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The Tax Cuts Debate: What's the Deal?

By (view all posts by Dealman)
at 12:56PM Monday December 6, 2010
under Newsworthy

You've probably heard by now that Congress is debating whether or not to extend Bush's tax cuts--including tax cuts for people making over $250,000.  If you're a Democrat, this is a no-brainer, as one of the major principles of Obama's campaign was to go back to the tax rates of the rich under President Clinton.  For Republicans, it's also a no-brainer because extending the tax cuts is keeping in place a Republican proposal.  So, as always, the two sides are completely at odds.

Here's what's likely going to happen.
The Democrats will most likely compromise on extending the tax cuts in exchange for extending unemployment benefits. Here's the news from the Christian Science Monitor:
President Obama and Congressional Republicans are close to a big economic compromise: Obama would agree to extend Bush-era tax cuts at all income levels, while GOP leaders would relent and allow passage of extended benefits for the long-term unemployed.

"They are making progress," said White House spokesman Bill Burton on negotiations surrounding the deal on Monday on negotiations surrounding the deal.Such a deal would mark a profound turnabout for Obama, who campaigned hard on the idea that extending tax cuts for the wealthy would be wrong.

I have to weigh in on this one and take sides: this doesn't make a lot of sense.  Though in passing "tax cuts" sounds like a nice idea and "tax and spend liberal" sounds like a bad one, when you're talking about only taxing the well-off (i.e.; those that can afford it), this idea has merit.  The flip side of the argument is that you need to let everyone have as much money as possible so they'll pump that money back into the economy.  But the wealthiest 1% pumping money back into the government to help pay off federal debt is just as useful.  The compromise which will extend unemployment coverage is costly, and without the additional tax revenue, it will just add to an increasing debt.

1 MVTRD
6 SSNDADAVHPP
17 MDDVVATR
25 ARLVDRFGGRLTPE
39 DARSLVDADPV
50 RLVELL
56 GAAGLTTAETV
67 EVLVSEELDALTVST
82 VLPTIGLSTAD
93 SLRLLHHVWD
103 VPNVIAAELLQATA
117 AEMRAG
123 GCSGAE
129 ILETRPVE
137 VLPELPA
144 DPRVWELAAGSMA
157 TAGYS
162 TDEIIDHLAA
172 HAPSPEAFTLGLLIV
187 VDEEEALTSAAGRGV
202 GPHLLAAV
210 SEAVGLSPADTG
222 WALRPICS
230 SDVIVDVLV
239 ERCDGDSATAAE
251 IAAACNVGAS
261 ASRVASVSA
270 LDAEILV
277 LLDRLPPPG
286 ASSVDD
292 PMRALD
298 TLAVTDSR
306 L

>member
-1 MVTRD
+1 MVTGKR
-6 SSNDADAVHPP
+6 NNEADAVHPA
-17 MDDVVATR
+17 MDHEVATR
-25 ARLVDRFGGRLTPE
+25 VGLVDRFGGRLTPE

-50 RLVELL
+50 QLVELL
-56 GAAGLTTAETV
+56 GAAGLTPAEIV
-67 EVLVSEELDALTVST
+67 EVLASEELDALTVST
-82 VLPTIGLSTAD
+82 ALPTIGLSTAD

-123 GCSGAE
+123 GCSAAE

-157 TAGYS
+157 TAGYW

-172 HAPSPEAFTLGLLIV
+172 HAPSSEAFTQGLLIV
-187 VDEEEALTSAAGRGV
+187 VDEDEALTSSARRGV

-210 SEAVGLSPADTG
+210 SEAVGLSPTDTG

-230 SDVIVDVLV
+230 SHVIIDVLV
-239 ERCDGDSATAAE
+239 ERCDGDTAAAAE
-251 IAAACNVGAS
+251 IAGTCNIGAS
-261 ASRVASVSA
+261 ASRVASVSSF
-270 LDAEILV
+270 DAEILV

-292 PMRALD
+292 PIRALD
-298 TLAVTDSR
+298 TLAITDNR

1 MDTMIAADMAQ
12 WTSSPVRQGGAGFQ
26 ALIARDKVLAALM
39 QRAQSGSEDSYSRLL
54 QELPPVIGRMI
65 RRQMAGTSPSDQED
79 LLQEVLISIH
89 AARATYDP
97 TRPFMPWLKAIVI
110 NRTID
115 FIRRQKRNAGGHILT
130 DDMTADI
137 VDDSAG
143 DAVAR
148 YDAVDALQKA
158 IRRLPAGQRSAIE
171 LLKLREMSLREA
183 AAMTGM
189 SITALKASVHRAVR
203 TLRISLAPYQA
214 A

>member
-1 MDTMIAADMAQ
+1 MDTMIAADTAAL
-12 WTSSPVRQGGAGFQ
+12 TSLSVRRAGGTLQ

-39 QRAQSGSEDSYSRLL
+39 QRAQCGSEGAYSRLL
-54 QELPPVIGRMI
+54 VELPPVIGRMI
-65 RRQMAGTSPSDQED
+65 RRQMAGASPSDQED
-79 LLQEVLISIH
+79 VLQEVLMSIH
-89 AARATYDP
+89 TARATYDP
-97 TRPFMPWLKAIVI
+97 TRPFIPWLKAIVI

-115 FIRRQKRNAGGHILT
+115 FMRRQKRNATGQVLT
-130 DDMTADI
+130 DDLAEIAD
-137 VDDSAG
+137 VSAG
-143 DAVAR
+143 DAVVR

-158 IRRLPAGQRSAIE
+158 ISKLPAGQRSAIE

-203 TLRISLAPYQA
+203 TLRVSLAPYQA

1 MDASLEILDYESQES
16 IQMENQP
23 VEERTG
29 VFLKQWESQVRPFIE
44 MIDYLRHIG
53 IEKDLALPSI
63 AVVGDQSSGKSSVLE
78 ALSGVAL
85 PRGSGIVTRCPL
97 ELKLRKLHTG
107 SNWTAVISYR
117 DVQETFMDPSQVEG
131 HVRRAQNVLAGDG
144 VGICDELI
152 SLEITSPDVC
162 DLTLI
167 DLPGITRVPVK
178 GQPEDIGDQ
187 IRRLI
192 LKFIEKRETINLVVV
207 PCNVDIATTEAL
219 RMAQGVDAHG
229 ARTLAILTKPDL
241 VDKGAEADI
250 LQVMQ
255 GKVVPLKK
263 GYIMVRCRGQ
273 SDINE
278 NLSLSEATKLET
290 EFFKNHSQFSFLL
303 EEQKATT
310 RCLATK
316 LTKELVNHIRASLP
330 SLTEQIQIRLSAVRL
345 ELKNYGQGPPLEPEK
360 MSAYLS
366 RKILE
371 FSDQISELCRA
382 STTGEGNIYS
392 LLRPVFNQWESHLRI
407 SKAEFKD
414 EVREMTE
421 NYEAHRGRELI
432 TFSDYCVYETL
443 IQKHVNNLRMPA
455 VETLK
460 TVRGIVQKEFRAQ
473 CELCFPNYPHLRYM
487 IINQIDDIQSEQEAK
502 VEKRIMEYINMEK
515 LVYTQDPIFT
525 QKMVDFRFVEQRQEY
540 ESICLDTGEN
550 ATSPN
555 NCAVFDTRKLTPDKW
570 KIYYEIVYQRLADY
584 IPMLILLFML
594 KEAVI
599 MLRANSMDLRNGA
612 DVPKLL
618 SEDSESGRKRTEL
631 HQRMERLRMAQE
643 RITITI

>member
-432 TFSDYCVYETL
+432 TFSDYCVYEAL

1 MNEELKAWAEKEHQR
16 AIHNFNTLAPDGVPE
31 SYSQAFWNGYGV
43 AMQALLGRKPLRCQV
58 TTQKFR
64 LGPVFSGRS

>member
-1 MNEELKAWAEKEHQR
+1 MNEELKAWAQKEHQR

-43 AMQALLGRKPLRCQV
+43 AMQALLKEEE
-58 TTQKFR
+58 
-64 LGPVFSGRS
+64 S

The whole problem that led to our current financial problems was a lack of long-term planning.  Sure, bad credit mortgages made a lot of people a lot of money in the short term--but then cut to 2006.  This issue has a similar flavor--though there's an argument that extending the tax cuts will help out the economy short term, the long-term deficit and our freedom to spend money where it's necessary will be hampered.

Also, given that our economy has tanked while the Bush tax cuts were on the books doesn't exactly inspire confidence that extending the exact same economic plan will suddenly have a positive impact.  Here's the lowdown on economic growth during the Bush years according to the New York Times:
Those tax cuts passed in 2001 amid big promises about what they would do for the economy. What followed? The decade with the slowest average annual growth since World War II. Amazingly, that statement is true even if you forget about the Great Recession and simply look at 2001-7.
The main argument for extending the cuts is it increases job creation - but facts bear out that this isn't true.  Saying this is "Obama's economy" is pretty short-sighted.  The economy didn't just started in 2008.  This is Obama's economy, Bush's economy, Clinton's economy, etc., etc. In short, it just seems weird that there is even a discussion about this , but such is politics. 

OK, soapbox over.  Just one blogger's opinion.  What about you--do you support the current compromise on extending the Bush tax cuts that's more than likely to occur?